EU counter-terrorism coordinator Gilles de Kerchove will tell the EU interior ministers on Friday that experts have found 1,750 ISIS jihadists have come back to Europe to perform terrorist attacks:

Up to 35 percent have returned – some with ‘specific missions’ – and 50 percent remain in the battle theatre, which amounted to between 2,000 and 2,500 Europeans.

Belgium has already begun to worry about the amount of jihadists that return to Europe due to coalition forces driving “ISIS from territory in the terror-group’s self-declared caliphate across Syria and Iraq.” The Daily Mail continued:

The report said there were two types of ‘foreign terrorist fighters’ returning.

‘Those in the majority that will drift back, and those who will be sent back on specific missions, which are of most concern,’ the report warned.

It said even some European women and children born or raised in the so-called caliphate declared by ISIS in Iraq and Syria could pose a security threat as they may have been radicalised.
Without giving figures, it said some returnees have been convicted and serving prison sentences, while others are being monitored and some are free in their communities.

‘There is also a significant foreign terrorist fighter contingent with Daesh in Libya which might attempt to use their nationality or family connections to return to Europe,’ the report said.

The news comes just as Belgium authorities “detained eight people on Tuesday suspected of recruiting jihadists to fight in Syria and raising funds for the Islamic State group.” The officers raided nine homes, but did not find weapons or explosives.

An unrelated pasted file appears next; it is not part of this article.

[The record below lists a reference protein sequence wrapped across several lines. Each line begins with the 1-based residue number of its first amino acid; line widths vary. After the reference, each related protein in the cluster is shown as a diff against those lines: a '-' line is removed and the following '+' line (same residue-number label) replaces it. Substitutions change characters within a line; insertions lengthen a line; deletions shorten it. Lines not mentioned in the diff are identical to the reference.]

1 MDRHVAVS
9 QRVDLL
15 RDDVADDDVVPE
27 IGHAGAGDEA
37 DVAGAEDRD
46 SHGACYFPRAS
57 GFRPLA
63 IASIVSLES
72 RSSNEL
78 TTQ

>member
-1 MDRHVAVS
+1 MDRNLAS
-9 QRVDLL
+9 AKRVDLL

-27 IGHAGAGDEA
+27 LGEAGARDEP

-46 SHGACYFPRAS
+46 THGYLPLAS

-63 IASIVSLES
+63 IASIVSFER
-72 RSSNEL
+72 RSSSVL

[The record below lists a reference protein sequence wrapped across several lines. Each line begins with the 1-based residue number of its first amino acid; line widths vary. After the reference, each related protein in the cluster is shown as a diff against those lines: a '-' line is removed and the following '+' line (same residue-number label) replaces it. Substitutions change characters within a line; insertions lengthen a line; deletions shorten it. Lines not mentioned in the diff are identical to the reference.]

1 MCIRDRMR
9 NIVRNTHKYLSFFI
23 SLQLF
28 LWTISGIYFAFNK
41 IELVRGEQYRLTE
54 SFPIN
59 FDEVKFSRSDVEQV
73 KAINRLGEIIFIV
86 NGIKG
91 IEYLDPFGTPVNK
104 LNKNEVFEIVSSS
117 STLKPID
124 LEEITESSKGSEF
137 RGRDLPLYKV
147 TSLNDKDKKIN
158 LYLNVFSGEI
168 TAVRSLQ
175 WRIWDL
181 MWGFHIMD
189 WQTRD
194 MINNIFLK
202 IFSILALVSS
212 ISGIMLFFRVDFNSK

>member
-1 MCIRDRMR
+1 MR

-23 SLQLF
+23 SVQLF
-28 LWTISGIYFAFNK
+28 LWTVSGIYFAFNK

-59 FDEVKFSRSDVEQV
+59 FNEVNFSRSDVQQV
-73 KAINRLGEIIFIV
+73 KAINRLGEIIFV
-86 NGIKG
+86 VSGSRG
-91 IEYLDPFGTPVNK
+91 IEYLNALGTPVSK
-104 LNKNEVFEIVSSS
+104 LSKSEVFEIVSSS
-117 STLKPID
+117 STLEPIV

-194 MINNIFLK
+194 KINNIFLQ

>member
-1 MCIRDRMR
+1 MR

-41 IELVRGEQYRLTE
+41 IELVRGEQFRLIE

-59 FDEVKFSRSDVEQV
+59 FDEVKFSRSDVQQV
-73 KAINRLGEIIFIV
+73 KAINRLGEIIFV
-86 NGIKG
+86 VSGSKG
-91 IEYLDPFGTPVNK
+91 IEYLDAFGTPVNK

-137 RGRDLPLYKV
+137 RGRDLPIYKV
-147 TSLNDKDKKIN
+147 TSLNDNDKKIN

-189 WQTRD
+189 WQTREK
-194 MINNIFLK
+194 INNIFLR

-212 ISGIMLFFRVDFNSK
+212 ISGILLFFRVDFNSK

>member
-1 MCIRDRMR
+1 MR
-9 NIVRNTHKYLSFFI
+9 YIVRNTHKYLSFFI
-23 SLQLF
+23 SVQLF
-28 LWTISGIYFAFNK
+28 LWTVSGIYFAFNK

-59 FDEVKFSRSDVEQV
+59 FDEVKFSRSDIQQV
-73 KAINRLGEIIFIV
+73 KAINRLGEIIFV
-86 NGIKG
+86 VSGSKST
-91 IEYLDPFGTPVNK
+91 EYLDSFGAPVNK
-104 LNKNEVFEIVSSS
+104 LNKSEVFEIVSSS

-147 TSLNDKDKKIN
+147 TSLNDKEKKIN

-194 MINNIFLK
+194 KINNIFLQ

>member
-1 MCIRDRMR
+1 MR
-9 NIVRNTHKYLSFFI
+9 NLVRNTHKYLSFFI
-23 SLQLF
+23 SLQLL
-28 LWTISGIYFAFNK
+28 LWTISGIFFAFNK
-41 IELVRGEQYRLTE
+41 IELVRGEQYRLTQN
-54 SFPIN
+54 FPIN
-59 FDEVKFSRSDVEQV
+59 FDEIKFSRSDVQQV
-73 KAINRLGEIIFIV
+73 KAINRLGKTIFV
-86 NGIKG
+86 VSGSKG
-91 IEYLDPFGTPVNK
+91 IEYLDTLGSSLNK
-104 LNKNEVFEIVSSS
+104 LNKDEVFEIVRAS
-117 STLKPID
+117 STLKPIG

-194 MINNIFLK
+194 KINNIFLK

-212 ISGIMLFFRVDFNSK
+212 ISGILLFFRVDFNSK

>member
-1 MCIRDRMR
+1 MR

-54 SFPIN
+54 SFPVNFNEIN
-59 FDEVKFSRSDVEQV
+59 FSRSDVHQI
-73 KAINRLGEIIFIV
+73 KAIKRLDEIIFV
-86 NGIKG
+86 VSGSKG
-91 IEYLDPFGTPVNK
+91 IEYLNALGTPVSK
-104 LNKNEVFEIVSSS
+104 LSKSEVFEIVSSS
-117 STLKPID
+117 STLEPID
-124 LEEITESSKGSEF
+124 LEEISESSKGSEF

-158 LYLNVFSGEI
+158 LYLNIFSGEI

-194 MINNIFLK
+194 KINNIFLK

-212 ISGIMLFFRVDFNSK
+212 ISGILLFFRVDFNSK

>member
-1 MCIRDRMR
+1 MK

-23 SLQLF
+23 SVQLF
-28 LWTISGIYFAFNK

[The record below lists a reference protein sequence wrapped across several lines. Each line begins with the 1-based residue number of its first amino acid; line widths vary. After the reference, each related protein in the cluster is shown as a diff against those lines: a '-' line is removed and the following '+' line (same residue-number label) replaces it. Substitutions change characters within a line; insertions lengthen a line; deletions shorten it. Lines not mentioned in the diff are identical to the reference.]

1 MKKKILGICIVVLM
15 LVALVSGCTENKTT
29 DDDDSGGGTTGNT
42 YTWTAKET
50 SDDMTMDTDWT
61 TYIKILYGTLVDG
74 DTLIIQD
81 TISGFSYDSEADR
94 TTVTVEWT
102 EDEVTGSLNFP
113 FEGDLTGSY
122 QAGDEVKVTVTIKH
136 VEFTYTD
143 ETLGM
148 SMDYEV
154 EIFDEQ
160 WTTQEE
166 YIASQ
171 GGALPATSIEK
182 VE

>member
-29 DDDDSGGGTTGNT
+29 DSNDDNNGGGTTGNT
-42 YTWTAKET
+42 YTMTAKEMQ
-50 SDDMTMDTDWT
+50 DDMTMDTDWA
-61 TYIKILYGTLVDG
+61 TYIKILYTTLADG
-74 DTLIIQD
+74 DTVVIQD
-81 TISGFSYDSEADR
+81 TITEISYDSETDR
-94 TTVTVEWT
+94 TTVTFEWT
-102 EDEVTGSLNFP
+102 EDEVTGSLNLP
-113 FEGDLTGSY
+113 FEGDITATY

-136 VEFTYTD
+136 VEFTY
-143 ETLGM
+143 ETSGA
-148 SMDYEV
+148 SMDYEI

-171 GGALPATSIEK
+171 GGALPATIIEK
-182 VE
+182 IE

Belgium has “the highest per capita number of fighters who have joined jihad in Syria and Iraq, a figure estimated at 465” among EU nations.

Just last week the EU warned of ISIS attackers shifting their “focus to softer, more-random European targets in an effort to intimidate the public, instead of aiming at the police or military.” The same report added that the number of jihadists slipping into EU nations will continue to rise.

The experts believe the jihadists will continue to use the same methods of attacks with “guns, bombs, knives and vehicles,” but stated that they could expand into using car bombs. The threats also contain people “from both networked groups and lone-wolf attackers,” but also ones that took awhile to plan and “those that appear spontaneous.”

The Wall Street Journal continued:

Jihadists, the report said, frequently aren’t necessarily highly religious or strict in their practice of Islam. Instead, they are often people with a criminal past who feel discriminated or humiliated, and might have mental-health issues.

Islamic State militants have placed France “high on the target list,” the report said, noting not only the November 2015 Paris attacks but also lone-wolf attacks this year. The report said there were a wide range of possible reasons that France has been targeted, including its role as a symbol of Western nations, the economic isolation of Muslims in the country and its involvement with Muslim countries such as Algeria, Syria, Lebanon and Iraq.

The report also said Islamic State blames France for its historical role in the end of the Ottoman Empire.

“IS has an obsession with history and honor, and blames France in particular for the break-up of the Ottoman Empire and the abolition of the Caliphate following the First World War,” the report said.